Steve Jobs Bio Leaked: He told Obama he was a one-time president

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By Anderson /  21 Oct 2011 , 16:25

Steve Jobs regretted trying to treat his cancer using exotic alternative methods – some of which he found on the internet – rather than having an operation earlier, according to details of his soon to be released biography.

Copies of the Apple co-founder’s 630-page official biography by Walter Isaacson were obtained by select US news outlets, including the Associated Press, CBS News, The New York Times and The Huffington Post, ahead of its release on the 24 October.

Jobs initially tried “fruit juices, acupuncture, herbal remedies and other treatments” instead of traditional medicine, according to the New York Times, a move that distressed his family and friends.

He was diagnosed with cancer in October 2003 but he didn’t have surgery to treat the cancer, a neuroendocrine tumour, until July 2004. However, cancer experts have questioned whether the nine month wait had any impact on how long Jobs survived.

Once he turned to traditional medicine, Jobs spared no expense. The New York Times reported:

“Mr. Jobs was one of 20 people in the world to have all the genes of his cancer tumor and his normal DNA sequenced. The price tag at the time: $100,000.”

Blunt talk for Obama

Jobs had also offered to design a campaign advertisement for embattled US President Barack Obama for his re-election fight next year, while at the same time warning the man in the White House that he might not be in the job for long, according to the Huffington Post.

Jobs only met Obama after holding out for a personal invitation, a fit of typically Jobseian personal pique that caused a five day delay.

While offering a helping hand, Jobs also spoke bluntly to Obama, saying: “You’re headed for a one-term presidency.”

He said that the US was losing out to China due to excessive regulation and costs, and that the US education system was “crippled by union work rules.”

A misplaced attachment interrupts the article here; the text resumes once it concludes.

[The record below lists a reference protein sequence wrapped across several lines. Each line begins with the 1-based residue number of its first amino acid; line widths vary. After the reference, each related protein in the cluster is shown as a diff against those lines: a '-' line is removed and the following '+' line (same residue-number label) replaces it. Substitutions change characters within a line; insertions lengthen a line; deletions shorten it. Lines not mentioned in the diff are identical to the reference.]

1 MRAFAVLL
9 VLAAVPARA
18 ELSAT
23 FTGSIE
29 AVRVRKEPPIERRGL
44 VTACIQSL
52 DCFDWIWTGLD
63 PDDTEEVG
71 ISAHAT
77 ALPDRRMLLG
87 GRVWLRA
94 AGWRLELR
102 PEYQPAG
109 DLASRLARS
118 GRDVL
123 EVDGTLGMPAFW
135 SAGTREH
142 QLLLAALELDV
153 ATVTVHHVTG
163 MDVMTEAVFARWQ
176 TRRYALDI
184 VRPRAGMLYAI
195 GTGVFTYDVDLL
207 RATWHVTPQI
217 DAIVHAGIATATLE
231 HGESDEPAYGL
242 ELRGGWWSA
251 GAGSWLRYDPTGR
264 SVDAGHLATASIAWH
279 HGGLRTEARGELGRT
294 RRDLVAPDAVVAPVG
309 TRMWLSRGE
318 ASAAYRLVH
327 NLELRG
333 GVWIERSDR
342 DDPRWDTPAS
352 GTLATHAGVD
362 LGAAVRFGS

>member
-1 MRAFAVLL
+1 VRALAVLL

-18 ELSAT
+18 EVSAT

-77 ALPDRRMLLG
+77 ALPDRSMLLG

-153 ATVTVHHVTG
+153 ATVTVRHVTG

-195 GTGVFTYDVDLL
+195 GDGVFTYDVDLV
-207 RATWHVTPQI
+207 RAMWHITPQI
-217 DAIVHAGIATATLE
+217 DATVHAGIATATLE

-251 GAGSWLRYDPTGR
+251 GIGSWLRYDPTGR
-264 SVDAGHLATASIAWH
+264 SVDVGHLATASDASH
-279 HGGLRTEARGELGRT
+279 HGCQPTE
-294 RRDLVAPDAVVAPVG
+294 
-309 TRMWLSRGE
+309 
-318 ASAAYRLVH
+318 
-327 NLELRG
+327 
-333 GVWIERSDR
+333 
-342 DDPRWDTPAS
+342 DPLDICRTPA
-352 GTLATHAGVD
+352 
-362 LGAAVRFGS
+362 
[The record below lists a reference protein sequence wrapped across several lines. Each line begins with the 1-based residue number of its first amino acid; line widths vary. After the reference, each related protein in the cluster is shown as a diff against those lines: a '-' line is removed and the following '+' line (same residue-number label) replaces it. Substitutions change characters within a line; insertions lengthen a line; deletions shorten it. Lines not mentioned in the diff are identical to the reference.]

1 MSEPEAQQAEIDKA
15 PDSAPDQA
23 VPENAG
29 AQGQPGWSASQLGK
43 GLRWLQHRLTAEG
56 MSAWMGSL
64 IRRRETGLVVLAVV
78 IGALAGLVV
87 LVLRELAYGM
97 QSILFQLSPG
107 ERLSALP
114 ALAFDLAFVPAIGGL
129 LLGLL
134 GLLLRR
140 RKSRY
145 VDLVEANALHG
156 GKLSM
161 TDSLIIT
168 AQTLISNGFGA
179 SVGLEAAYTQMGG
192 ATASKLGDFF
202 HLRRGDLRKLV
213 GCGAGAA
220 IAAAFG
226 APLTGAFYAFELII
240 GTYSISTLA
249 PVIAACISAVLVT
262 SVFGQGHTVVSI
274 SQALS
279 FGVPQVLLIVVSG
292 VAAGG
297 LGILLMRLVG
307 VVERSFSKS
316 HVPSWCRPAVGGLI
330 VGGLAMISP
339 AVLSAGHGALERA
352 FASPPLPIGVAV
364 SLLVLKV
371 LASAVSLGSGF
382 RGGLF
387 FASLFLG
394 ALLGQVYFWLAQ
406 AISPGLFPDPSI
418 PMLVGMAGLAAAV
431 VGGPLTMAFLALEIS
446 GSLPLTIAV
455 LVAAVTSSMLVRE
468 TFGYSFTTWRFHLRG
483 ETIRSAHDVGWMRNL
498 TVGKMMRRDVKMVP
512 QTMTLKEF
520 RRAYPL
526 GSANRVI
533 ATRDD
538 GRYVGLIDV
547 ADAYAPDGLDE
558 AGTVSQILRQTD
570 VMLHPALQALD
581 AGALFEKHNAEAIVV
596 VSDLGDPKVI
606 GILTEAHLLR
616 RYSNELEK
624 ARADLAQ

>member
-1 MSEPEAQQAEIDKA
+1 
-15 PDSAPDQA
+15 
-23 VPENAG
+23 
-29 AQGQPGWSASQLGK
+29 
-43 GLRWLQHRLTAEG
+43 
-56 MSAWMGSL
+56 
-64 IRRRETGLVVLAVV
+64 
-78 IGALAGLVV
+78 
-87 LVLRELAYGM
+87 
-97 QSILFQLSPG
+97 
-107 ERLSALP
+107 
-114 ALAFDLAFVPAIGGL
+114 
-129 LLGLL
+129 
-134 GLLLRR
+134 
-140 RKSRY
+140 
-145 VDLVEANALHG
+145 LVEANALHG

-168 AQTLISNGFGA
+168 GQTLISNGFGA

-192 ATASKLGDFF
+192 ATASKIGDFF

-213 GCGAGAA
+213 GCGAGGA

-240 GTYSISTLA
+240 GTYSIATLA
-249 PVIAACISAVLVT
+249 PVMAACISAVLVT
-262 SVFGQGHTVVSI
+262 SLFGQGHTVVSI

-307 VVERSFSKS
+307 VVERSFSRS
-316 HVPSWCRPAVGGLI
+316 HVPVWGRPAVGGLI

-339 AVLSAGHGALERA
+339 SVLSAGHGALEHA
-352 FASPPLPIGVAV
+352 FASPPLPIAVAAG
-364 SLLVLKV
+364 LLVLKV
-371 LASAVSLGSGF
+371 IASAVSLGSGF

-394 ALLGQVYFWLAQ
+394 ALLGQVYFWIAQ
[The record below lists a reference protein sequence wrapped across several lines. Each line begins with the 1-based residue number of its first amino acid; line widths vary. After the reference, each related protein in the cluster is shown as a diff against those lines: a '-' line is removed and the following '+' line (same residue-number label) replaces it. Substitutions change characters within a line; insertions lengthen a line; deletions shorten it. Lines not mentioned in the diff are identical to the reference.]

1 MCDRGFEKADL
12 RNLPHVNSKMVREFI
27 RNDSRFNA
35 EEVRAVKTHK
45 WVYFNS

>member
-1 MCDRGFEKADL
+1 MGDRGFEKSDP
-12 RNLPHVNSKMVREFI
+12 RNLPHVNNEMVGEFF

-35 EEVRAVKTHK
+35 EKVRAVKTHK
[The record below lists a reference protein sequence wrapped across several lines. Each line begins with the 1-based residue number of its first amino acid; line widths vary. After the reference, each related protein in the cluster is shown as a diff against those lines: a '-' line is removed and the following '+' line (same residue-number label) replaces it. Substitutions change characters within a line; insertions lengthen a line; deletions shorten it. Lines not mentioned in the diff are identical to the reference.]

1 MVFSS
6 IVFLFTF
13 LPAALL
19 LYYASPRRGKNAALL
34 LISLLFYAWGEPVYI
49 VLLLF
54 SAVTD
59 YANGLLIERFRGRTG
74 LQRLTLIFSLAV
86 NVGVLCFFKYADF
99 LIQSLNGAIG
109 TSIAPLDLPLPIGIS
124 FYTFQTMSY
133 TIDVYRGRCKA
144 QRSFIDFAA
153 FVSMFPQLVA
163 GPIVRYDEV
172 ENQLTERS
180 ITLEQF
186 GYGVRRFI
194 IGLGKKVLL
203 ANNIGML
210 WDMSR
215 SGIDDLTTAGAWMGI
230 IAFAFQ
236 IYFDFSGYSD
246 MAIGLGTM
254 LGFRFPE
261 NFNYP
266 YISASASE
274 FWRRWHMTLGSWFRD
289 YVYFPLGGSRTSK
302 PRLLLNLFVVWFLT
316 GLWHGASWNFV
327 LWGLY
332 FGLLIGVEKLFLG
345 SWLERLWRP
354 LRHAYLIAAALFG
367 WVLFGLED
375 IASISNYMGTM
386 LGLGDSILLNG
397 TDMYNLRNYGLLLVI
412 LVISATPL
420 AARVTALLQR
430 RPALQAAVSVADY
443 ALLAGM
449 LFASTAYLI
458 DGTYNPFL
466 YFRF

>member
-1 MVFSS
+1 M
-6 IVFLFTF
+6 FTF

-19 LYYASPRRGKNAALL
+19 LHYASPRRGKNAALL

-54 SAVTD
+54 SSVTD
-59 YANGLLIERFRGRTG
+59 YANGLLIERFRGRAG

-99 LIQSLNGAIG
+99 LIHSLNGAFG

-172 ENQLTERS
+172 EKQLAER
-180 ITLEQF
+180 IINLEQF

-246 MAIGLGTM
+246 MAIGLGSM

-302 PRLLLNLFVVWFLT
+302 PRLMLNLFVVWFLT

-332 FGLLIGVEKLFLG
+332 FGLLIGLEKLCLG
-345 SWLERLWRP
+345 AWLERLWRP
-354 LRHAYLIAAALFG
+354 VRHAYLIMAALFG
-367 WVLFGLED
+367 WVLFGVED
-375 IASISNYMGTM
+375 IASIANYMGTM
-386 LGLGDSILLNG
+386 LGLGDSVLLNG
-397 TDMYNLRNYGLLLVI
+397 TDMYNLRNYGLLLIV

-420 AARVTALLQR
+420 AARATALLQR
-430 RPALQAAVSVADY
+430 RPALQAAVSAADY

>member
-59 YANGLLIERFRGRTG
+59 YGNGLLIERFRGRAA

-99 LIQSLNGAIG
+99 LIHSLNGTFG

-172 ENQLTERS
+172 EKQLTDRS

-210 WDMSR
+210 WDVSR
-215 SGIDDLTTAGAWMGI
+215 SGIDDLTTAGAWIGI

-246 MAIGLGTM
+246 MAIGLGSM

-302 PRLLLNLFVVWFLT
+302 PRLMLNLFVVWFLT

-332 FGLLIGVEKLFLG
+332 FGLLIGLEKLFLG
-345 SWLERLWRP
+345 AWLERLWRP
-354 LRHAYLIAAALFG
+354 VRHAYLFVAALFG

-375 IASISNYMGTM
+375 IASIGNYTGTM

Waging war on Google

The biography also sheds light on Apple’s legal battles over Google’s Android mobile operating system, helping explain the lengths to which Apple is going in courts around the world.

Apple and Google initially had a strong relationship and former Google CEO Eric Schmidt served as an Apple board member from 2006 to 2009. The original iPhone relied heavily on Google services, and still does, but Jobs felt betrayed when Google released Android.

Steve Jobs. AFP

“I will spend my last dying breath if I need to, and I will spend every penny of Apple’s $40 billion in the bank, to right this wrong,” Jobs said, according to the Associated Press adding, “I’m going to destroy Android, because it’s a stolen product. I’m willing to go thermonuclear war on this.”

San Francisco-based Associated Press business and technology writer Michael Liedtke posted a number of other nuggets from the biography on Twitter. Jobs turned sour on Google to say the least. In one tweet, Liedtke said:

“Jobs also likens Google products outside of search to defecation, to put it diplomatically.”

Jobs seems never to have forgiven Schmidt for Android, but he did try to mend fences with his successor as CEO, Google co-founder Larry Page. Jobs convened a ‘summit‘ at his home with Page earlier this yearafterPage called Jobs for some advice. Meetingwas relatively easy seeing as they live close to each other.Jobs was as blunt with Page as he was with Obama:

“Figure out what Google wants to be when it grows up. It’s now all over the map.”

The history of the PC

The book also adds important details on the early days of the personal computer revolution that Jobs and his friend and co-founder, Steve Wozniak, helped launch.

Jobs relationship with Microsoft co-founder Bill Gates was complicated, vacillating from hostile to collegial. Jobs said Gates would have been “a broader guy if he had dropped acid once or gone off to an ashram when he was younger.” Rather uncharitably, Jobs also said that Gates “just shamelessly ripped off other people’s ideas”.

But Jobs must have liked Gates on some level, as he discussed early versions of the Macintosh with Gates. At the time, it was simply code-named “Sand”, which stood for “Steve’s amazing new device”.

There’s no doubt that Jobs was a complicated man whose attitudes and way of working wasn’t to everyone’s tastes. His biography will be eagerly anticipated by people searching for an insight into one of the last century’s greatest tech leaders.


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